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Re: [Full-disclosure] Help put a stop to incompetent computer forensics
From: James Tucker (jftuckergmail.com)
Date: Wed Aug 10 2005 - 04:55:23 CDT
On 8/10/05, Jason Coombs <jasoncscience.org> wrote:
> "An experienced computer forensics person could tell you whether it was
> because of [a Trojan virus] or not." -- Marcus Lawson.
As you know, typical.
> This quote and article citation below concerning "computer forensics" is
> typical of the opinion of "computer forensics" professionals. We know
> it's a big fat lie told by self-important people who don't know anything
> about information security
I understand your upset with regard to this sort of stupid comment,
but I think you'd find you get a much more serious response if you
simply dump sentences like that. Insults aren't necessary - people
that know will already be sufficiently aware of it.
> and have never written software in their
> lives, but I'm asking anyone who reads this, who has ideas about how to
> put a stop to this "computer forensics" absurdity where people who don't
> know how software is written and don't understand infosec are allowed to
> be the voice of "computer forensics" expertise in court, to please
> contact me.
Simple - create a program which distributes random programs and data
accross the internet and picks data/applications to execute at random.
>From then on, one can make absolutely no solid judgement about ANY
information found on the machine, except by physcial inspection of
that data and it's paths, which is predictive and circumstantial
anyway due to a lack of support under law in most countries.
> In addition, anyone who has any information about computer forensics
> professional Marcus Lawson please contact me immediately.
Why dig up dirt, just explain professionally why his actions are
incorrect. If you wanted you may be able to approach him under a
lawful banner with regard to submitting false testement or evidence.
> The fact that malware authors aren't cooperating with the computer
> forensics industry by making sure that it's easy to distinguish between
> the actions of malware and the actions of a human computer user,
> combined with uninformed expert opinions like those shown below, is
> resulting in innocent people being put behind bars, and people like
> Marcus Lawson who think they know what they're doing but clearly do not
> are helping to get innocent people convicted by spewing nonsense.
Innocence is always subject to bias, as is everything else. Whilst
Lawsons statement above, in the general sense is very much incorrect,
the specific circumstances may allow for such a statement to be made.
There are many malware which simply do not perform complex or
confusing operations and can therefore be very easily analysed to be
(mostly) sure that the malware was not responsible for the data in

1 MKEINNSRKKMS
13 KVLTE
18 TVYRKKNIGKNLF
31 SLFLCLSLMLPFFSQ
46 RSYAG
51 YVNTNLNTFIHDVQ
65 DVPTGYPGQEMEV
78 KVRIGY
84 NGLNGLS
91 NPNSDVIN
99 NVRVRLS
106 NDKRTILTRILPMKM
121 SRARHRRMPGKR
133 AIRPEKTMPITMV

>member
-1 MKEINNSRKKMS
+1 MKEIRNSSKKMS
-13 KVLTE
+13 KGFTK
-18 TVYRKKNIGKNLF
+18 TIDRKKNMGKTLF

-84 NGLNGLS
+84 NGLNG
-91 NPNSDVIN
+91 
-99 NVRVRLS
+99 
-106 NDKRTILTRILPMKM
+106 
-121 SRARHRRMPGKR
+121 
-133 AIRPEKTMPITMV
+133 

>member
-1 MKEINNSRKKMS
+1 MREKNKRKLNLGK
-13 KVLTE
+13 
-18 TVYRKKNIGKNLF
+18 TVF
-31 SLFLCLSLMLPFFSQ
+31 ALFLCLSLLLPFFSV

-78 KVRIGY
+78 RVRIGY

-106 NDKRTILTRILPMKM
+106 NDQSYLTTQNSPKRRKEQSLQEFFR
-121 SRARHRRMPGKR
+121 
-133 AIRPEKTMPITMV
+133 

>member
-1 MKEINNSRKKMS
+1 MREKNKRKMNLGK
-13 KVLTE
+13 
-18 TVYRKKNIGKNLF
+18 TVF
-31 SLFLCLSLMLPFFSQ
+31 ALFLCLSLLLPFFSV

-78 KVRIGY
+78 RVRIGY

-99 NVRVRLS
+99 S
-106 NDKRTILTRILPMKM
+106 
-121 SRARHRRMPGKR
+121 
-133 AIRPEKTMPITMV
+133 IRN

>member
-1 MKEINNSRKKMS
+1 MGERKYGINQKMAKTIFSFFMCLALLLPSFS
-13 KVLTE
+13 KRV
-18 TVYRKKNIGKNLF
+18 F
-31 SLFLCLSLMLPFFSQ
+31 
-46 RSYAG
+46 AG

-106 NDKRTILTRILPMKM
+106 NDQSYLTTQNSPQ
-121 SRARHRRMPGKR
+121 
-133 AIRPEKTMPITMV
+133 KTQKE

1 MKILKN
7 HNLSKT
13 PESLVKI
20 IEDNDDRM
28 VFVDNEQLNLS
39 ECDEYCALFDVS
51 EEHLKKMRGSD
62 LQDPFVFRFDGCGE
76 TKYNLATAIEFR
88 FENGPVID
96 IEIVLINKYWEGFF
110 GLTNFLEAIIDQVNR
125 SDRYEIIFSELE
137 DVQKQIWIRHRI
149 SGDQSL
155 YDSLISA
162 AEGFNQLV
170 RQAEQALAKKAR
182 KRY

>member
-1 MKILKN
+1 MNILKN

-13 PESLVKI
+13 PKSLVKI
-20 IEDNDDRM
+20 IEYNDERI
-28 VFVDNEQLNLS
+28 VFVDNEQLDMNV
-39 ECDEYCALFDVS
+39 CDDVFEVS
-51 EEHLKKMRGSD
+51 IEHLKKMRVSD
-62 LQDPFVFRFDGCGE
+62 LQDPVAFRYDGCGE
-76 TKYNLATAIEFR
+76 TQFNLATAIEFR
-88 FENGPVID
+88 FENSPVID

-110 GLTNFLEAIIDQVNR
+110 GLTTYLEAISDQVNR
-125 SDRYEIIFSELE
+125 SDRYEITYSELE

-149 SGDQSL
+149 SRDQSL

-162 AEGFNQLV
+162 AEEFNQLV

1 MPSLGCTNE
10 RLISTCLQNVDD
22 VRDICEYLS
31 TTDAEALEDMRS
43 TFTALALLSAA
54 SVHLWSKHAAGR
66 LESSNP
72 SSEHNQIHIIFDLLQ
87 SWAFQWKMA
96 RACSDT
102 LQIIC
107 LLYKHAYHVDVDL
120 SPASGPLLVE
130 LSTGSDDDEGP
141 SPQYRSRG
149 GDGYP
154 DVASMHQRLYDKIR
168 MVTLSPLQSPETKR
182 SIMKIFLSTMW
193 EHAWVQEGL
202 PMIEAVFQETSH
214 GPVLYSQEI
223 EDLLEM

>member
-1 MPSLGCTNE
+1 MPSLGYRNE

question. Logs may indicate a users physical presence which will
increase again the circumstantial evidence. It is and always will be
hard to make an accurate judgement for a court in such a scenario. As
an industry we should be providing statistical figures to back up any
claims which need to be made. If a user has booted a machine and
started printing fake bank notes out of the printer five minutes
later, having edited the images with some large image manipulation
program, it's really unlikely that the multitude of malware on the
machine could have contributed to his crime. Nevertheless if the
malware has touched any of the files on the local system, a computer
scientist may claim that we have no way of proving the user was
responsible - that is until the CCTV camera footage is presented. In
this field more than others, one must take circumstance with a pinch
of salt, and be very clear about what you DONT know.
> This undermines the ability of the criminal court system to convict
> those who are truly guilty, and keep them convicted on appeal.
Bring on physical data analysis, thats all I have to say about that.
> Somehow we need to fix this broken system and insist that all computer
> forensics be performed with the help of a competent information security
> professional, at the very least.
Infosec is now such a large industry that as with most of the rest of
the computer industry, no one man can cover even a few percentiles of
the total spread of technologies. This makes qualification very
difficult. The best solution (and one which is becoming more common
worldwide) is to use highly practiced and well trained police officers
as forensics staff.
> Any other suggestions?
Yeah, next time lets claim it was the FBI's trojan, and they're
starting a big conspiracy trying to frame us all.
> Jason Coombs
> Though it raises new and important issues, say industry sources, the
> Trojan Horse problem won't likely mint a new defense strategy: It's just
> a riff on the standard "not me" defense.
> "There are a lot of child porn defendants who say, well, somebody else
> might have done it," said the EFF's Tien. "But it doesn't fare very
> well, for obvious reasons."
> In the end, experienced computer forensics investigators should be able
> to tell whether the computer's owner, or a Trojan Horse, spawned the
> material in question.
> "You wouldn't want to just throw that out there as your defense," said
> Marcus Lawson, a computer forensic analyst who testified in the trial of
> convicted child rapist and murderer David Westerfield. "An experienced
> computer forensics person could tell you whether it was because of [a
> Trojan virus] or not."
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